At the beginning of this year I took the one little word challenge… deciding to concentrate on a word to keep me focused throughout the year rather than a resolution I would inevitably break within the first week. I chose the word “devotion” and so far it has proven itself to be a good fit for me.
In some areas.
When I thought of the word, I was focusing on things that included my spiritual growth and relationships. I ended up ordering a chronological bible that separates into 365 daily readings to keep me on track, and I’m happy to report that so far so good… I’ve been doing my daily readings and assume by the end of the year I will have the bible completely read. If that has ever been a goal of yours, and you’re like me and need someone else to tell you how to achieve it, I would absolutely recommend this version to follow along.
As far as relationships… the fact that I still need to write thank you notes from Christmas might mean I’m failing in that department. But I also realize devotion has to be tempered with what I am able to do physically, so I’m hoping thank you notes three months late will still be just as fun to get. :)
The problem with having one word keeping me focused every day is that it brings up issues I’d never considered. Having a word like devotion can be applied to so many areas of life, and it can even be applied to areas I would just as soon ignore.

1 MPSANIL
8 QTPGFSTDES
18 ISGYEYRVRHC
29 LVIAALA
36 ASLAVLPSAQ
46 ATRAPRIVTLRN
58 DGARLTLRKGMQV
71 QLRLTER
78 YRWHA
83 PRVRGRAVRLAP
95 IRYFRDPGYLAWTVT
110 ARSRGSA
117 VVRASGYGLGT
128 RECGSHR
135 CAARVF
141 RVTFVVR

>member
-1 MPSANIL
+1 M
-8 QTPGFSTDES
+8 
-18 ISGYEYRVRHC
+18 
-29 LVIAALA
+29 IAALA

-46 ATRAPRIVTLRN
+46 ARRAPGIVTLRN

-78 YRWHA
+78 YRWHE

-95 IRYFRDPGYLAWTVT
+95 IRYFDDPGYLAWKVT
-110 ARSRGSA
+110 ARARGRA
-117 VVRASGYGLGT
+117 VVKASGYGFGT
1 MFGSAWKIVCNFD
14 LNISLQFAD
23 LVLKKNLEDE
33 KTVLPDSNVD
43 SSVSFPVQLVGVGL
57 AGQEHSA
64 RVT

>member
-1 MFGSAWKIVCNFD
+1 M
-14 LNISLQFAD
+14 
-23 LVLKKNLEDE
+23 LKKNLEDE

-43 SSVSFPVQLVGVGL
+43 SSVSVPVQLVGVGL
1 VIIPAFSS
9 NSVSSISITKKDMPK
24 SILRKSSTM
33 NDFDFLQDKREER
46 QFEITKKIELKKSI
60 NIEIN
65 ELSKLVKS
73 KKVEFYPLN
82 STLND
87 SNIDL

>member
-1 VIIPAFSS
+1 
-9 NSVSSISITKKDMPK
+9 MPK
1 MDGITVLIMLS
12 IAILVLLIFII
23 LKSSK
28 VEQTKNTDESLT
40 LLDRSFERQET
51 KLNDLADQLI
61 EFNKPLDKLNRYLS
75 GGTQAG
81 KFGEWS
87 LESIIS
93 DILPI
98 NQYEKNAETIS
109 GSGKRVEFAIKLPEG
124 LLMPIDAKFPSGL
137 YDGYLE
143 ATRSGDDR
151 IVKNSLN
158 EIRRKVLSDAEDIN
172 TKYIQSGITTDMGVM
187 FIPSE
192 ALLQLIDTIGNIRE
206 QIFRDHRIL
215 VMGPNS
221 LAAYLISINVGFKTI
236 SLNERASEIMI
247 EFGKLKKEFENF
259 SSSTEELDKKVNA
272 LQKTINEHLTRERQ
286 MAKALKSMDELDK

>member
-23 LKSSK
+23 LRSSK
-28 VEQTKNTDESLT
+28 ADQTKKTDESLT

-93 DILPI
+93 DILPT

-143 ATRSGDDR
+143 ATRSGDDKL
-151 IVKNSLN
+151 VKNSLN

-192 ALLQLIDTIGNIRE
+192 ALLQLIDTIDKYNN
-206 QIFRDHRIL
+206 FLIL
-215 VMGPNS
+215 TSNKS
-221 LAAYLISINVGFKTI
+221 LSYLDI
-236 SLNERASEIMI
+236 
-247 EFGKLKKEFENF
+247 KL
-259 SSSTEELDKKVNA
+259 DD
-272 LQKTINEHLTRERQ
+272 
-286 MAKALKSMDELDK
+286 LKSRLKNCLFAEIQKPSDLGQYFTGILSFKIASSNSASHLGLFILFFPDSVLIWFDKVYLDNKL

Physical therapy, for example.
I used to be so devoted to it. Whether I was feeling good or not, with the exception of pneumonia or a migraine, I did a routine. I might alter it here or there if the pain was too much, but I at least gave it the old college try. And then somewhere along the line I realized I wasn’t in college anymore and the idea of trying started feeling awfully tedious.
“When a man is sufficiently motivated, discipline will take care of itself.”
~ Sir Alexander Paterson
Now, you would think I would be properly motivated to do stretches and strengthening. Something as simple as wanting to be able to move and function should really be enough. Back in the day, when I thought there was no way I would ever slack on this, the therapy caused pain… but I am coming to realize that pain doesn’t seem to have limits. Neither does loss of mobility and energy, because all of the above seem to be increasing rather than reaching their limits.
But in the last six months or so I seem to have reached mine.
Now my thinking is:
Reaching down to pick up Riley’s water bowl: physical therapy.
Climbing into bed: physical therapy.
Climbing out of bed: physical therapy.
Throwing Riley’s toy: definitely physical therapy.
The only problem is that my doctor may disagree with me. And the idea that I could lose mobility because of my own lack of devotion is infuriating. But the reality that I’m going to lose that mobility either way, as has been proven over the last few years, is discouraging.
All of this is to say: be careful what word you pick to keep you on track throughout the year. It may reveal things to you that you’d rather have left alone.
Take it from me and the exercise ball I’m about to inflate.